A. E. Mallagh, Trustee in Bankruptcy of the Bankrupt Estate of Orville Stanford, Inc., Appellant, v. Bank of America National Trust and Savings Association, Etc., Appellee, 300 F.2d 679 (9th Cir. 1962)Annotate this Case
William J. Tiernan, Los Angeles, Cal., for appellant.
Hugo A. Steinmeyer, Robert H. Fabian, Samuel B. Stewart, Los Angeles, Cal., for appellee.
Before BARNES, JERTBERG and KOELSCH, Circuit Judges.
JERTBERG, Circuit Judge.
This action was brought by the trustee in bankruptcy against the appellee, hereinafter referred to as "the Bank," upon a complaint containing two claims or causes of action. The first claim is to recover money paid to the Bank under a void chattel mortgage, the chattel mortgage being void as to a trustee in bankruptcy and as to the creditors for the failure of the Bank to record the mortgage.
The second claim was based upon a preference under Sections 60, sub. a and 60, sub. b of the Bankruptcy Act, 11 U.S. C.A. § 96, subs. a, b.
In the course of the proceedings before the District Judge, the trustee filed a motion for summary judgment as to the first claim and the Bank filed a motion to dismiss the first claim for failure of such claim to state a claim against the Bank upon which relief could be granted. The District Court denied the trustee's motion for summary judgment on the first claim and granted the Bank's motion to dismiss the first claim upon the ground stated in the motion, and a judgment of dismissal of the first claim was entered. On stipulation of the parties, the Court dismissed, without prejudice, the second claim which sought recovery against the Bank on the ground that the Bank had received a voidable preference.
The trustee appealed from the judgment of dismissal entered on the first claim. Hence, the only question presented by this appeal is whether the District Court erred in granting the judgment of dismissal of the first claim.
It is alleged in Count 1 that bankruptcy occurred on March 5, 1958;1 that the chattel mortgage was executed and delivered on September 12, 1956 and properly recorded in Santa Barbara County where the mortgaged property remained until October 8, 1957 when it was removed by the bankrupt to Kern County where it remained until January 10, 1958, on which date the bankrupt sold the property to a third person for the total sum of $26,500.00, from the proceeds of which sale there was paid to the Bank the unpaid balance of the obligation owing to the Bank; that the mortgage was never re-recorded in Kern County nor was any statement filed with the Secretary of State of the State of California in accordance with the provisions of Sec. 2965 of the Civil Code of that State; and that there are creditors of the bankrupt in existence whose claims arose prior to the month of October, 1957.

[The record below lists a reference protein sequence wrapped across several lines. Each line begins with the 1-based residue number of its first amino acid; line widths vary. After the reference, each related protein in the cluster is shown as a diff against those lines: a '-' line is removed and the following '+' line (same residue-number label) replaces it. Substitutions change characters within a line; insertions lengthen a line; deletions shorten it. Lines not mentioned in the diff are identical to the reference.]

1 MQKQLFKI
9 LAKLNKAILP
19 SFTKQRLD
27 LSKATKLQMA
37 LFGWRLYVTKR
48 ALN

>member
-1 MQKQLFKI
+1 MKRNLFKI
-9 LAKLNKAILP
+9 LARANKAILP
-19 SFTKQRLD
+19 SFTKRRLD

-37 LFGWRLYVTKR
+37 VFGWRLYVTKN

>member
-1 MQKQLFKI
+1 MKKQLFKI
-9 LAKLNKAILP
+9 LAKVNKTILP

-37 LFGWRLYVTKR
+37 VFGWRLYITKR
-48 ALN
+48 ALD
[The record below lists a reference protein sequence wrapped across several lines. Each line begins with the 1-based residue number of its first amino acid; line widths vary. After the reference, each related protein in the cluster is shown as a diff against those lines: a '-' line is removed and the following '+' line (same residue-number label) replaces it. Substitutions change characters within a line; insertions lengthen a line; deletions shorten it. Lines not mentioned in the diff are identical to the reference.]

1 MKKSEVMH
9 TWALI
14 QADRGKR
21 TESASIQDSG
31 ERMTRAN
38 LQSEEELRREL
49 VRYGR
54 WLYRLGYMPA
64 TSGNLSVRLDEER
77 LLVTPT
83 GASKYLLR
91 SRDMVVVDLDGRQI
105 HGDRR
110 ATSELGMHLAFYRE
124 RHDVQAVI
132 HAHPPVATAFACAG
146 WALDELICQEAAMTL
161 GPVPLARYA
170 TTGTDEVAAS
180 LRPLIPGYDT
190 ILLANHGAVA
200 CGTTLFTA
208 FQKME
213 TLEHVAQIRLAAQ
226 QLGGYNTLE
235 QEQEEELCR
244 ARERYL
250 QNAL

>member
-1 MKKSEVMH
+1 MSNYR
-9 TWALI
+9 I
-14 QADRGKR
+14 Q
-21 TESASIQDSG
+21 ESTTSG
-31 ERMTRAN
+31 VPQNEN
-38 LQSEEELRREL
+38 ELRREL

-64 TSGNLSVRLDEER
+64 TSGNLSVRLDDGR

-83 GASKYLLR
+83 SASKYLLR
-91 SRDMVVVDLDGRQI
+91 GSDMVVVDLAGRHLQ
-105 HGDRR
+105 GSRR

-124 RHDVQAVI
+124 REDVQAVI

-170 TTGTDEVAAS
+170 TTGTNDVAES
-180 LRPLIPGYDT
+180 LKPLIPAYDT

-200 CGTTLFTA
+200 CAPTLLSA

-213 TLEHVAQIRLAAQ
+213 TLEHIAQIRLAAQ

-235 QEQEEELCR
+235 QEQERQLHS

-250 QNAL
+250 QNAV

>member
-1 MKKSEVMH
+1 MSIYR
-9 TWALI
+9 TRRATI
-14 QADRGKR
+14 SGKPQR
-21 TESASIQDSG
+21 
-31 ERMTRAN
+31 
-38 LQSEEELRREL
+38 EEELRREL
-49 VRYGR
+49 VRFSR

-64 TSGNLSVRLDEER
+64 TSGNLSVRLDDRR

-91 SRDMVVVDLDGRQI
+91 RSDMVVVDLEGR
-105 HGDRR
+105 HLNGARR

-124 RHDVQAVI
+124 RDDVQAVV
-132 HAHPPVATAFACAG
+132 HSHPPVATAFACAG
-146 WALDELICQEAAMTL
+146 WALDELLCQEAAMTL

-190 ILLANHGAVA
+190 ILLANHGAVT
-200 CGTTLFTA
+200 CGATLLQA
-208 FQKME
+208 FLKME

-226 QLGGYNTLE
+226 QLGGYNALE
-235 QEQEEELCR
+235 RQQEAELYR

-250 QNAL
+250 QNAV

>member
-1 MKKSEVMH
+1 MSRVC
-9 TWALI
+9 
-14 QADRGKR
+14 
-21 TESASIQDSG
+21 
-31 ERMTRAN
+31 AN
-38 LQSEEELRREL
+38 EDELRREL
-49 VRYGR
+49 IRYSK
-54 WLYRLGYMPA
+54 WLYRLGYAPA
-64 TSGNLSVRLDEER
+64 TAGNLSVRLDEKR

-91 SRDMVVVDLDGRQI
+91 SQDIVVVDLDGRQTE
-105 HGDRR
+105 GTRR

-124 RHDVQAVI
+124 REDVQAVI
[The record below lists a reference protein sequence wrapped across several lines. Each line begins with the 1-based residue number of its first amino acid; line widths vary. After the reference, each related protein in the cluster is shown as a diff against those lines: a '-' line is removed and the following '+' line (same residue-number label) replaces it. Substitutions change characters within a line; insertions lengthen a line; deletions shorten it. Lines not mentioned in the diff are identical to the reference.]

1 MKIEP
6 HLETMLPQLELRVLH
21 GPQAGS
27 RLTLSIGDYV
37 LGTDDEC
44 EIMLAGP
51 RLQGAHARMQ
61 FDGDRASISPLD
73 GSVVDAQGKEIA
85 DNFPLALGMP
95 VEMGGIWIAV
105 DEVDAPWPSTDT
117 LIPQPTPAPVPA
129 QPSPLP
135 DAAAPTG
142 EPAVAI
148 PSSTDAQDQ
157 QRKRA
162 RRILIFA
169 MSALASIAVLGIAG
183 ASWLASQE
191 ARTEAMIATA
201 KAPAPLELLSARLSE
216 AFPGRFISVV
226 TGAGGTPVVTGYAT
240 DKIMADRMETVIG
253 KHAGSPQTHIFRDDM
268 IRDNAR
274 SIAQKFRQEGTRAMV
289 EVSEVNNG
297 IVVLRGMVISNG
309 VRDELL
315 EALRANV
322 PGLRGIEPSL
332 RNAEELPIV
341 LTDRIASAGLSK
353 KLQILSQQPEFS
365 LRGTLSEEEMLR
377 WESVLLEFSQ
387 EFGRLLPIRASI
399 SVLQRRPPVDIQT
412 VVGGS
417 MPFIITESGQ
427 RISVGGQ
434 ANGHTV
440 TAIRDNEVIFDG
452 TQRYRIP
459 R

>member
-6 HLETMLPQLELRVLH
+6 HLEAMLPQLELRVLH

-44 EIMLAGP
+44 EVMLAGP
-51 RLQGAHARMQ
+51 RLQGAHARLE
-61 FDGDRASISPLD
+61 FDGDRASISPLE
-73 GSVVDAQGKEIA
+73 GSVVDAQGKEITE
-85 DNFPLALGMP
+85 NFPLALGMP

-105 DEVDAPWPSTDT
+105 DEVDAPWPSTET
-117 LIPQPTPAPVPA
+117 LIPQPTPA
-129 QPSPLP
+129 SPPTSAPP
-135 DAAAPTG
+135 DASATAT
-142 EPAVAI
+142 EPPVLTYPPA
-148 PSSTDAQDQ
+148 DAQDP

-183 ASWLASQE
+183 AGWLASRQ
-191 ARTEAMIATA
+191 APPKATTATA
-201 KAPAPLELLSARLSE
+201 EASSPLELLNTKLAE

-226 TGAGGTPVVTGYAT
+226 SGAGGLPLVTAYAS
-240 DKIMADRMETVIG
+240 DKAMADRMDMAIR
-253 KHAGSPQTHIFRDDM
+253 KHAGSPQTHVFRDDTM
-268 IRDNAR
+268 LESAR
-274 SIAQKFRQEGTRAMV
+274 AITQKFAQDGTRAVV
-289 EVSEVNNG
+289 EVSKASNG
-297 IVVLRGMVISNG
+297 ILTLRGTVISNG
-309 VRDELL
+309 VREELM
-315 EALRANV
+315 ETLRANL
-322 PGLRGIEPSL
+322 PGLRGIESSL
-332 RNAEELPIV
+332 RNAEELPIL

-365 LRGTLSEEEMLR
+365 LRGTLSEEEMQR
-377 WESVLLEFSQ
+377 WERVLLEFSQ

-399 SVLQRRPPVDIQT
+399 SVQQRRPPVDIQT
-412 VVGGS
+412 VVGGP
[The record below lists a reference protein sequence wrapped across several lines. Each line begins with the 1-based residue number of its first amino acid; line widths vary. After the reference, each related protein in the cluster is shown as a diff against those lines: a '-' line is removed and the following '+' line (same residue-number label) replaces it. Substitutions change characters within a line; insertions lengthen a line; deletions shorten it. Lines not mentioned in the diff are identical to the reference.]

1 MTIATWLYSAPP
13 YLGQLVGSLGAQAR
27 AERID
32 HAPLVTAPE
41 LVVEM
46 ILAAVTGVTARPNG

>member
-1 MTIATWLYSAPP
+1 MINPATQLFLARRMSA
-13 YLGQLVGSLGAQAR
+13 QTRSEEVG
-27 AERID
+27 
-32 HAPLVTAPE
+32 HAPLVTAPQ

In view of the posture of the case on this appeal, we must conclude that the chattel mortgage became invalid 30 days after removal of the mortgaged property to Kern County and the failure of the Bank to re-record its mortgage in Kern County or to file the required statement with the Secretary of State of California. However, it does not follow from such conclusion that the trustee is entitled to recover from the Bank the amount paid to it in discharge of the balance of the obligation owing to it.
It is clear from the allegations contained in Count 1 that the mortgaged property was not in the possession or under the control of the bankrupt or the Bank on the date of bankruptcy. The mortgaged property was sold by the bankrupt to a third person and title to and possession of the property passed to him 40 days prior thereto. There is no allegation in Count 1 that the sale to the third person was fraudulent or that the Bank participated in the sale other than to receive from the proceeds of such sale payment of the unpaid balance of the obligation admittedly owing to it. There is no allegation that the Bank ever attempted to repossess the mortgaged property, to foreclose on it, or in any manner exercise any dominion over it.
The trustee asserts that the money paid to the Bank on January 10, 1958, should be included in the bankrupt's estate under Secs. 70, sub. e and 70, sub. c of the Bankruptcy Act on the ground that the Bank failed to comply with the California law requiring chattel mortgages to be re-recorded in the county to which the mortgaged property is removed.
In its order granting the Bank's motion to dismiss the first claim, the District Judge stated:
"The mere fact that the chattel mortgage was void as to creditors does not of itself permit the trustee to recover. Assuming the chattel mortgage to be invalid, the mortgagee was nevertheless an unsecured creditor, and was entitled to payment unless the elements of a preference were present, which claim can be litigated fully under plaintiff's second cause of action."
We will first consider the trustee's rights under Sec. 70, sub. e of the Bankruptcy Act. This section, in pertinent part, is as follows:
"A transfer made or suffered or obligation incurred by a debtor adjudged a bankrupt under this Act which, under any Federal or State law applicable thereto, is * * * voidable for any * * * reason by any creditor of the debtor, having a claim provable under this Act, shall be null and void as against the trustee of such debtor." 30 Stat. 565, 11 U.S.C.A. § 110.